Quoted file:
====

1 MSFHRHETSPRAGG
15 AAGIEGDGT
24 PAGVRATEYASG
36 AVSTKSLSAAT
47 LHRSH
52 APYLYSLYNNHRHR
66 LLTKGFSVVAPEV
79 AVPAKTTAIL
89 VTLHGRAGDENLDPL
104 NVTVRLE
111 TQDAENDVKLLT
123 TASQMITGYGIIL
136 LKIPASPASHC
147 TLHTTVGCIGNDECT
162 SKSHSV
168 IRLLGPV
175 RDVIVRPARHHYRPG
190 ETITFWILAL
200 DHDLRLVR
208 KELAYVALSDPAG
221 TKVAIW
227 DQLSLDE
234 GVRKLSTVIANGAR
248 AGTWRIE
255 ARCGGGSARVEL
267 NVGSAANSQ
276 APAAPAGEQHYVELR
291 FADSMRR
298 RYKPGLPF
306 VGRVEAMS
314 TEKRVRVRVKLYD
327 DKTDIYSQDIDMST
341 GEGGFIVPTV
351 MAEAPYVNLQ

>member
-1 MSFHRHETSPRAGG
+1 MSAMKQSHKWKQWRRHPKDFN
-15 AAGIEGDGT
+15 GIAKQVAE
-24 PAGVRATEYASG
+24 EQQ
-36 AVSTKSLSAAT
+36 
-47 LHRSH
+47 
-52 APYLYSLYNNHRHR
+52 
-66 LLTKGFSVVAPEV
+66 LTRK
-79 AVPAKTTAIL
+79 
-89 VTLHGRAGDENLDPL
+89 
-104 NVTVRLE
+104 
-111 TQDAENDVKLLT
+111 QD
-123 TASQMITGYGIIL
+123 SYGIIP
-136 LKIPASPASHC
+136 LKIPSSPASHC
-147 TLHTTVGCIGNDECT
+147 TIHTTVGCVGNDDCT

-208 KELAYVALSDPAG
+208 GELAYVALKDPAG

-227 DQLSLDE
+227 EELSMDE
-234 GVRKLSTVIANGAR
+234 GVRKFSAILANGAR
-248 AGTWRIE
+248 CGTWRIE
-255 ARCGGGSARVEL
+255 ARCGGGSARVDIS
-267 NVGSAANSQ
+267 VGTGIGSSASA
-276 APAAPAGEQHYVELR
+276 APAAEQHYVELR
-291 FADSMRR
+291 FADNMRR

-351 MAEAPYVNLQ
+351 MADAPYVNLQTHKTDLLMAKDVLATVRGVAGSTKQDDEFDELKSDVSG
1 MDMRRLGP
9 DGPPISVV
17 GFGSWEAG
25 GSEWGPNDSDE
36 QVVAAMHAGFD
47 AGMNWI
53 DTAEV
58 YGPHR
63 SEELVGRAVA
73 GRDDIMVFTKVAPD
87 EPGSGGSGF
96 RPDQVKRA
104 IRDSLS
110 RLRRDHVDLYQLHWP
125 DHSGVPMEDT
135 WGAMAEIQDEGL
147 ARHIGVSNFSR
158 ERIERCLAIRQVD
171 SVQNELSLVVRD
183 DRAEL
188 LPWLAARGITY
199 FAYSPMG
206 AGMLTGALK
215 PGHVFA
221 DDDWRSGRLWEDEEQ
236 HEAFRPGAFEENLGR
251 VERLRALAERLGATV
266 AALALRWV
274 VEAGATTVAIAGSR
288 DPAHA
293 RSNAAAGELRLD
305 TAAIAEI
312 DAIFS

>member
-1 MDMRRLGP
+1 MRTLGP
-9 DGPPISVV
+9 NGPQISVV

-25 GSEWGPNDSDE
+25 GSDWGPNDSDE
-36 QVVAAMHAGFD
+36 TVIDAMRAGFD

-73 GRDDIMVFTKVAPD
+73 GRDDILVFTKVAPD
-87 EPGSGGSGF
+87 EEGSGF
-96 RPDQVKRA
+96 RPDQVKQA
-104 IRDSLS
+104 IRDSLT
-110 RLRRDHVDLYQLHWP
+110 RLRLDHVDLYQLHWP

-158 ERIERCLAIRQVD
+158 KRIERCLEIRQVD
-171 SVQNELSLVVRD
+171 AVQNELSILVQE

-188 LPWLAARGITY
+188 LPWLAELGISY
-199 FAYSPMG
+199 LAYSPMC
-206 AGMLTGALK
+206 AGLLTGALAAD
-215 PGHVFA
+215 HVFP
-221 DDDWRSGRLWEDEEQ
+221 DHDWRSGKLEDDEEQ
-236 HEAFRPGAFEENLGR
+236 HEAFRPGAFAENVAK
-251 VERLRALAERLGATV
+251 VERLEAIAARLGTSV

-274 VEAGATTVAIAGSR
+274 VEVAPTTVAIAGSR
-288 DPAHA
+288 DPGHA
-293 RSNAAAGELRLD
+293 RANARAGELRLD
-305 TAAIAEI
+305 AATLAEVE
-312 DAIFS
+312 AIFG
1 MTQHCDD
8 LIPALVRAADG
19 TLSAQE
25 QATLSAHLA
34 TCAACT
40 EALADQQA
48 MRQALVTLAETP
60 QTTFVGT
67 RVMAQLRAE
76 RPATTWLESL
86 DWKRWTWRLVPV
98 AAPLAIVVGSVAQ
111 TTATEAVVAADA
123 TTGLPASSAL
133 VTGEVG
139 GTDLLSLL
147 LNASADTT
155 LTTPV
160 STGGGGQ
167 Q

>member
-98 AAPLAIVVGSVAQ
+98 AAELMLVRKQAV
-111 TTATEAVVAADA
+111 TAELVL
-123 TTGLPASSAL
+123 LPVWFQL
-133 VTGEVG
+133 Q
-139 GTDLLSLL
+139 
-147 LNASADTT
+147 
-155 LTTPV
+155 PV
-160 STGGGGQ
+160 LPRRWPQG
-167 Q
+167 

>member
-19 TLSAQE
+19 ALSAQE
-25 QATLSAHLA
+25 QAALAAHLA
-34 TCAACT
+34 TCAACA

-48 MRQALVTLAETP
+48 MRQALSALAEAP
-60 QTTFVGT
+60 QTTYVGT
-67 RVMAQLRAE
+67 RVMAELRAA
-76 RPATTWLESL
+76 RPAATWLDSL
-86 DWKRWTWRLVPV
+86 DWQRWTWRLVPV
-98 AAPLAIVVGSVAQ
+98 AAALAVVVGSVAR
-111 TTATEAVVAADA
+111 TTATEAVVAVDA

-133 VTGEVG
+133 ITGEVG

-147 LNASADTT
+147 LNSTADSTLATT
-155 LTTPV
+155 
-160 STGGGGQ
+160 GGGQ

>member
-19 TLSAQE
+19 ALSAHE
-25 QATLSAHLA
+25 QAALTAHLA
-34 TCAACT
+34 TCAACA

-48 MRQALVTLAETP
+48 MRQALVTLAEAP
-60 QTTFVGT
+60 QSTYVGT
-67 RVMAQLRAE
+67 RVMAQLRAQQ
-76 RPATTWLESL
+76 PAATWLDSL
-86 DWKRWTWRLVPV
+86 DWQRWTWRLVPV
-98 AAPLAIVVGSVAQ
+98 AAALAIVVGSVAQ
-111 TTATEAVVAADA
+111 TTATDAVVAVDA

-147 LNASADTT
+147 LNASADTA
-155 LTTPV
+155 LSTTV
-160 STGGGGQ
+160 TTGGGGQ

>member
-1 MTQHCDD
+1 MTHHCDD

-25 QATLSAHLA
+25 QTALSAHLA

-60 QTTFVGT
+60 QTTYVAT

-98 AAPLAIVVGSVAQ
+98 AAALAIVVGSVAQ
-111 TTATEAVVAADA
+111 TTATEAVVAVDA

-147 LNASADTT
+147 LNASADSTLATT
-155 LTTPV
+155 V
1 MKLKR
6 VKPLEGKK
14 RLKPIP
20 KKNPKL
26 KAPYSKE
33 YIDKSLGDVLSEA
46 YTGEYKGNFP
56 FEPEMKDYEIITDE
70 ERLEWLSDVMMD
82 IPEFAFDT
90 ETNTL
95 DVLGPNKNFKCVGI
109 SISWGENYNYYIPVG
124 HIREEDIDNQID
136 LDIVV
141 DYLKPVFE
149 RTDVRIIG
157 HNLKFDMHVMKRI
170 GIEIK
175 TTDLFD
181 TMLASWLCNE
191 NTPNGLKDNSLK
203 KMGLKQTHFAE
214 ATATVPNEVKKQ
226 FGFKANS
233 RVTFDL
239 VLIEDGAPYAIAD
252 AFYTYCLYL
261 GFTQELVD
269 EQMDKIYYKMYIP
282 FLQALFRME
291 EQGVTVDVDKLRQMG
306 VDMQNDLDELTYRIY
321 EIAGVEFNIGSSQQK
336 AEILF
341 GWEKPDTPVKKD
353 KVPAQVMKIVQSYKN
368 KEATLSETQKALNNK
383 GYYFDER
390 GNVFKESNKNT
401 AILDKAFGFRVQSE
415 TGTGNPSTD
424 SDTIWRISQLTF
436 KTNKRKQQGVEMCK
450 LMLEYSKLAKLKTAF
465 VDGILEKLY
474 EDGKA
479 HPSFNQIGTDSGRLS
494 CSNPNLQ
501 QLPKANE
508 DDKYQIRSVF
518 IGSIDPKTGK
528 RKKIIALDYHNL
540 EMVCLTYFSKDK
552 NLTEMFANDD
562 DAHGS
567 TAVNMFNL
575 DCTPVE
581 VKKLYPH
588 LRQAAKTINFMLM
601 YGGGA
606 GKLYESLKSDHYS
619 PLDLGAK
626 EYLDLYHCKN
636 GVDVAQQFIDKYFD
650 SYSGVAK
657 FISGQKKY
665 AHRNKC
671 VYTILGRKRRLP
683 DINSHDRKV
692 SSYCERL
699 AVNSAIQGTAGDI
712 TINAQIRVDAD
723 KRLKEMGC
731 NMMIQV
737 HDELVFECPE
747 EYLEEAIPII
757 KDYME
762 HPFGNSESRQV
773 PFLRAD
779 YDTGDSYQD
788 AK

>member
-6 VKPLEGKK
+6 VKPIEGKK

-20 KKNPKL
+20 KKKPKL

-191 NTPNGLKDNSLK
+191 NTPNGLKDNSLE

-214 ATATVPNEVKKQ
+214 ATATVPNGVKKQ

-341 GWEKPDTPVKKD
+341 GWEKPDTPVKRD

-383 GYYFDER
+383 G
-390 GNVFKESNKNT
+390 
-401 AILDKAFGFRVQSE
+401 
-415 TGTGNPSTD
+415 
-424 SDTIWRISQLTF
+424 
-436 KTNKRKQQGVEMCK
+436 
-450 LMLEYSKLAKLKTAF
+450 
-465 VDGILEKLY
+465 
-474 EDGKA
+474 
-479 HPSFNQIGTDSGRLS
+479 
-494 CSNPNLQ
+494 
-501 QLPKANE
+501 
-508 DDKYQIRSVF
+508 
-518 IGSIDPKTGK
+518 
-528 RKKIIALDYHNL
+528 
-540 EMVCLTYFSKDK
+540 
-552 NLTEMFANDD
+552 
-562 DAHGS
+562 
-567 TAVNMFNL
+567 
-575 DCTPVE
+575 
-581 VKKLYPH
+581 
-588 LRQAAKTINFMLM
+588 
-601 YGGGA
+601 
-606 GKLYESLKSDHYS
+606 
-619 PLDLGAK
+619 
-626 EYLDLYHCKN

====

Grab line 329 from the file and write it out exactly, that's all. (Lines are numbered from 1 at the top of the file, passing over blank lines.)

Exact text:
575 DCTPVE